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QJM: An International Journal of Medicine, 2017, 1
doi: 10.1093/qjmed/hcx182
Advance Access Publication Date: 22 September 2017
Clinical picture
CLINICAL PICTURE
Saddle nose deformity and granulomatosis with
polyangiitis
A 34-year-old Caucasian woman presented with recurrent episodes of acute otitis media. Despite multiple rounds of antibiotics,
her symptoms remained unresolved, so she was referred to ENT
where she underwent myringotomy and eventually mastoidectomy. Within the first 6 months, she developed fatigue, fever and
polyarthritis in her hips, knees and hands. By 7 months, she developed facial pain, purulent sinusitis, epistaxis and saddle nose.
Within a week, her saddle nose rapidly progressed to complete collapse of the nasal bridge (Figure 1A and B). Labs revealed elevated
erythrocyte sedimentation rate (79 mm/h) and C-reactive protein
(39.6 mg/l), positive cytoplasmic antineutrophil cytoplasmic antibodies (1:40) and proteinase-3 antibody (PR-3; 28.3 U/ml) consistent
with granulomatosis with polyangiitis (GPA). She was initiated
on prednisone followed by rituximab. Clinically, she is improving
with near-resolution of symptoms and normalization of PR-3.
GPA is a rare autoimmune small- and medium-vessel vasculitis that typically affects the upper respiratory tract, lungs and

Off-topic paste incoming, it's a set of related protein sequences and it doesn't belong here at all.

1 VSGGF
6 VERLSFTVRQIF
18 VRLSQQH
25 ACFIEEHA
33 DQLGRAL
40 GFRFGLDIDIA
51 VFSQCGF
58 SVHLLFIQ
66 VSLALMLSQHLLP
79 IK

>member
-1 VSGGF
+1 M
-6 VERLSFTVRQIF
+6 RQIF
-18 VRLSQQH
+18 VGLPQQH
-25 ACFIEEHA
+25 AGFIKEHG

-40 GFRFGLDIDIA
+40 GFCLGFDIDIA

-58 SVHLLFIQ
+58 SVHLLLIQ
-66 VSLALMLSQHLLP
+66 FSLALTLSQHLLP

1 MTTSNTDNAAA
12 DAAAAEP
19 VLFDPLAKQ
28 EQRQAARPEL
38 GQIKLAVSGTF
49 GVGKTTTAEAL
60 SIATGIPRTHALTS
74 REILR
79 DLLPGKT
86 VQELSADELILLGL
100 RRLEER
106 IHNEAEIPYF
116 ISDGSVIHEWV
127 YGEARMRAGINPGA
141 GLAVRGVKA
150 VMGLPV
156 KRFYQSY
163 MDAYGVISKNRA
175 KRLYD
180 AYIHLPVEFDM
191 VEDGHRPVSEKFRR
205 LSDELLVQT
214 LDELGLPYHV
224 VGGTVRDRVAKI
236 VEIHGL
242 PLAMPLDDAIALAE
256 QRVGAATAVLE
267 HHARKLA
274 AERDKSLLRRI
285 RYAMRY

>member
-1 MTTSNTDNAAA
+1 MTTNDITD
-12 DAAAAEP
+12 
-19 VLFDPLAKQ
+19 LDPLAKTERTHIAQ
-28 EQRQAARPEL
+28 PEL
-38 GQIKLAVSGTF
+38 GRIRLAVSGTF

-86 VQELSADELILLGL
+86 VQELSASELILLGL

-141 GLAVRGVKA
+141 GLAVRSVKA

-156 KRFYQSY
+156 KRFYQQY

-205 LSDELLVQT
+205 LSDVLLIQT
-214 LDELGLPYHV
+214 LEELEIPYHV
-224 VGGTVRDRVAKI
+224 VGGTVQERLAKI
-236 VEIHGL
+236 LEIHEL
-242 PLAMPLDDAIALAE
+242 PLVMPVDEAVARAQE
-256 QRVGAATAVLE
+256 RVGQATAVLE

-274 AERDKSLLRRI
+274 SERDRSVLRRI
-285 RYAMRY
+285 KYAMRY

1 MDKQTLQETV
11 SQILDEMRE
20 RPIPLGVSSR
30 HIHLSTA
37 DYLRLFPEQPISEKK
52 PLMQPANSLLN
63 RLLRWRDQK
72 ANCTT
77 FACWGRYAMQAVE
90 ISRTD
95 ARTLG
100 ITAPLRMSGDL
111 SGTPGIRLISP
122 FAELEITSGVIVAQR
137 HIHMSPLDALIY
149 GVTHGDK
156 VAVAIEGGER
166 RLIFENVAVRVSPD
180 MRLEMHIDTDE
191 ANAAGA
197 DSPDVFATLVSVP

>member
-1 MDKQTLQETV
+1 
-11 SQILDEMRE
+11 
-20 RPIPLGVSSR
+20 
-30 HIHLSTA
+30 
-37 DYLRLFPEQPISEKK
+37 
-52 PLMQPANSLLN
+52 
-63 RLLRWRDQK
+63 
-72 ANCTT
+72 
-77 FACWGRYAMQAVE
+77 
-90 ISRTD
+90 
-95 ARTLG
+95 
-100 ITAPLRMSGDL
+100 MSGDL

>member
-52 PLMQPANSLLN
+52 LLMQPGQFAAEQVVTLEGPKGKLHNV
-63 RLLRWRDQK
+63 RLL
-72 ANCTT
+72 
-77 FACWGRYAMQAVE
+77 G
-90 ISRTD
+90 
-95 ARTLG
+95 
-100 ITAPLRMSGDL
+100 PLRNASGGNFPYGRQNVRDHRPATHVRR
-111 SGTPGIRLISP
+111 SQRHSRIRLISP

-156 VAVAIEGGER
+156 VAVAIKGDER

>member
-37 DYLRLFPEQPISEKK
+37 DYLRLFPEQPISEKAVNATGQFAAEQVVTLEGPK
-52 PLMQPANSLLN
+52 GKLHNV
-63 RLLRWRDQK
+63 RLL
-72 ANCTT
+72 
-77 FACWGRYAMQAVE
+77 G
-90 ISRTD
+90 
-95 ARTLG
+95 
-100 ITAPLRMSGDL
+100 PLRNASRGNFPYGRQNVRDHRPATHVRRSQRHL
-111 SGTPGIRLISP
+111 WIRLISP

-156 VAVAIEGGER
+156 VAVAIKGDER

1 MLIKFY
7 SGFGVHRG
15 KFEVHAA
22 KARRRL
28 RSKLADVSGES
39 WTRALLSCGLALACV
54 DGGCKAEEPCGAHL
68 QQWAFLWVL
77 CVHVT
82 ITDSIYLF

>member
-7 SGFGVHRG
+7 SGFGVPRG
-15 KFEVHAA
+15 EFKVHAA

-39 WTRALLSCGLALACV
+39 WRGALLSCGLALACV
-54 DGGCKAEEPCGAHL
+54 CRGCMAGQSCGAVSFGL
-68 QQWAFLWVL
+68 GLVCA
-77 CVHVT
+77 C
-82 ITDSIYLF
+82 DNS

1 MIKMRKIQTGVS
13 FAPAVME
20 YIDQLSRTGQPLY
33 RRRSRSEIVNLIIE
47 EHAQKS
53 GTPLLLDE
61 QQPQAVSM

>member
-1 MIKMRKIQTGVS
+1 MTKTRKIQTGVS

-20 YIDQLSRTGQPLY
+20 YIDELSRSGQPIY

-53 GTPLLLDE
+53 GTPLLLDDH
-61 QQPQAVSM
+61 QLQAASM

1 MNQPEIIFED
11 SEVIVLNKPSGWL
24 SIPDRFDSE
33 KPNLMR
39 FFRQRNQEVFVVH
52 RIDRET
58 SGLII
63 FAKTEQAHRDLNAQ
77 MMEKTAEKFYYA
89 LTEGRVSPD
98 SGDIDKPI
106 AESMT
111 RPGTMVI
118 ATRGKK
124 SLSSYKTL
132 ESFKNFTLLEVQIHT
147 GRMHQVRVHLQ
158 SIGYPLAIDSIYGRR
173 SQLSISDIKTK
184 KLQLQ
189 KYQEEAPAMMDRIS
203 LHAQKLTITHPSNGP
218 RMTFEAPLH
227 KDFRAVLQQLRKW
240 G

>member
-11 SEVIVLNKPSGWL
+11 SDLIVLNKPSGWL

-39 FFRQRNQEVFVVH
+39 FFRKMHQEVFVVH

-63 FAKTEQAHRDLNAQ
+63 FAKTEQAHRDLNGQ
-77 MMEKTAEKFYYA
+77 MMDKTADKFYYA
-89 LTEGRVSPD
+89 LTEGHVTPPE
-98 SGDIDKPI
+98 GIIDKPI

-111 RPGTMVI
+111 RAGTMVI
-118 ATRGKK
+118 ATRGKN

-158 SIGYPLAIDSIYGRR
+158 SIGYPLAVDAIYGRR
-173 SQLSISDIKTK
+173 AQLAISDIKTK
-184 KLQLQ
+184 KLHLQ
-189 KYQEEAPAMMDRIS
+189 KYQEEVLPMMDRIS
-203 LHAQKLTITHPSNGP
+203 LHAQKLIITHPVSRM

kidneys. Even though 63% of patients initially present with isolated ENT manifestations, most of these patients faced a delayed
diagnosis due to the perceived absence of symptoms involving
other organs.1 Saddle nose deformity is a well-recognized
hallmark of GPA but more commonly occurs in trauma, cocaineinduced necrosis and sarcoidosis.2 Treatment consists of immunosuppressants and is tailored to the severity of disease:
methotrexate for mild disease, glucocorticoids plus rituximab or
cyclophosphamide for organ and life-threatening manifestations
and rarely plasma exchange in hemoptysis and renal failure.
Photographs and text from: Byung Hoon Ban, Department of
Internal Medicine, University of Tennessee Chattanooga, 975
East 3rd St., Chattanooga, TN, USA; Jayne Littlejohn Crowe,
Department of Rheumatology, University of Tennessee
Chattanooga, Chattanooga, Tennessee, USA; Maria Tudor,
Department of Internal Medicine, University of Tennessee
Chattanooga, Chattanooga, TN, USA. email: byung.ban@erlanger.org
Conflict of interest: None declared.
References
1. Srouji IA, Andrews P, Edwards C, Lund VJ. Patterns of presentation and diagnosis of patients with Wegeners granulomatosis:
ENT aspects. J Laryngol Otol 2006; 121:653–8.
2. Pakalniskis MG, Berg AD, Policeni BA, Gentry LR, Sato Y,
Moritani T, et al. The many faces of Granulomatosis with
polyangiitis: a review of the head and neck imaging manifestations. Am J Roentgenol 2015; 205:W619–29.
Figure 1. Front (Panel A) and lateral (Panel B) views of the patient’s saddle nose deformity after the nasal bridge has completely collapsed from immune-mediated
inflammation and destruction.
C The Author 2017. Published by Oxford University Press on behalf of the Association of Physicians. All rights reserved.
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